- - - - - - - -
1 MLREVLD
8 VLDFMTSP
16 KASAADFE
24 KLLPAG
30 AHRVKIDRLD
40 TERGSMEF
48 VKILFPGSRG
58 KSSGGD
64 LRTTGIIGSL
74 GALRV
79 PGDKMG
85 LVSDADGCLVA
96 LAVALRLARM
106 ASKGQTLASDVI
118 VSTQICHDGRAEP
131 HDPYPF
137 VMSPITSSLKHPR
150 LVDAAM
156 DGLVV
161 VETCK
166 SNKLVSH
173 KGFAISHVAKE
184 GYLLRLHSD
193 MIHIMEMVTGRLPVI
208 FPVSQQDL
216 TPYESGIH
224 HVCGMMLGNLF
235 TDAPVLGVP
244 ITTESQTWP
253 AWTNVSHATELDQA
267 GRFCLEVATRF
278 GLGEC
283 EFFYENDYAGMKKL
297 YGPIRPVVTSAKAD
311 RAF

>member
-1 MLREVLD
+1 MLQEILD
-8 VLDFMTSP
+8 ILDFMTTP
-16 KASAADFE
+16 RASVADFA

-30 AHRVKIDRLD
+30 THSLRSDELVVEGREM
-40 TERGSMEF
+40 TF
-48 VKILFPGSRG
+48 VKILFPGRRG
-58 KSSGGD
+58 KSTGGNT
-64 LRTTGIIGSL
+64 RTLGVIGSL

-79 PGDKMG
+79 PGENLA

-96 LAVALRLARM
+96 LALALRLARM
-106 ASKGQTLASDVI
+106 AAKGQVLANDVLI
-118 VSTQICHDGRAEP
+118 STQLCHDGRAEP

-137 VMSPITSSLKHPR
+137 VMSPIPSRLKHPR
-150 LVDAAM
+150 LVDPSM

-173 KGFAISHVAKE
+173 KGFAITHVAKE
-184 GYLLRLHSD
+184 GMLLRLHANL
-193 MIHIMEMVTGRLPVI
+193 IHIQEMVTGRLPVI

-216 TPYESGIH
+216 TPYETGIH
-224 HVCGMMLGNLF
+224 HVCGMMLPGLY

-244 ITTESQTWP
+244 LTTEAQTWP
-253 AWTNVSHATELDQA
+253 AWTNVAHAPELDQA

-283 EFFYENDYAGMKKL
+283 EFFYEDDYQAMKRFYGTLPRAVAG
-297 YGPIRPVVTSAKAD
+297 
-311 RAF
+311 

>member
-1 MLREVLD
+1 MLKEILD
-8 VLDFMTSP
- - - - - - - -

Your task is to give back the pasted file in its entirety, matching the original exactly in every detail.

1 MLREVLD
8 VLDFMTSP
16 KASAADFE
24 KLLPAG
30 AHRVKIDRLD
40 TERGSMEF
48 VKILFPGSRG
58 KSSGGD
64 LRTTGIIGSL
74 GALRV
79 PGDKMG
85 LVSDADGCLVA
96 LAVALRLARM
106 ASKGQTLASDVI
118 VSTQICHDGRAEP
131 HDPYPF
137 VMSPITSSLKHPR
150 LVDAAM
156 DGLVV
161 VETCK
166 SNKLVSH
173 KGFAISHVAKE
184 GYLLRLHSD
193 MIHIMEMVTGRLPVI
208 FPVSQQDL
216 TPYESGIH
224 HVCGMMLGNLF
235 TDAPVLGVP
244 ITTESQTWP
253 AWTNVSHATELDQA
267 GRFCLEVATRF
278 GLGEC
283 EFFYENDYAGMKKL
297 YGPIRPVVTSAKAD
311 RAF

>member
-1 MLREVLD
+1 MLQEILD
-8 VLDFMTSP
+8 ILDFMTTP
-16 KASAADFE
+16 RASVADFA

-30 AHRVKIDRLD
+30 THSLRSDELVVEGREM
-40 TERGSMEF
+40 TF
-48 VKILFPGSRG
+48 VKILFPGRRG
-58 KSSGGD
+58 KSTGGNT
-64 LRTTGIIGSL
+64 RTLGVIGSL

-79 PGDKMG
+79 PGENLA

-96 LAVALRLARM
+96 LALALRLARM
-106 ASKGQTLASDVI
+106 AAKGQVLANDVLI
-118 VSTQICHDGRAEP
+118 STQLCHDGRAEP

-137 VMSPITSSLKHPR
+137 VMSPIPSRLKHPR
-150 LVDAAM
+150 LVDPSM

-173 KGFAISHVAKE
+173 KGFAITHVAKE
-184 GYLLRLHSD
+184 GMLLRLHANL
-193 MIHIMEMVTGRLPVI
+193 IHIQEMVTGRLPVI

-216 TPYESGIH
+216 TPYETGIH
-224 HVCGMMLGNLF
+224 HVCGMMLPGLY

-244 ITTESQTWP
+244 LTTEAQTWP
-253 AWTNVSHATELDQA
+253 AWTNVAHAPELDQA

-283 EFFYENDYAGMKKL
+283 EFFYEDDYQAMKRFYGTLPRAVAG
-297 YGPIRPVVTSAKAD
+297 
-311 RAF
+311 

>member
-1 MLREVLD
+1 MLKEILD
-8 VLDFMTSP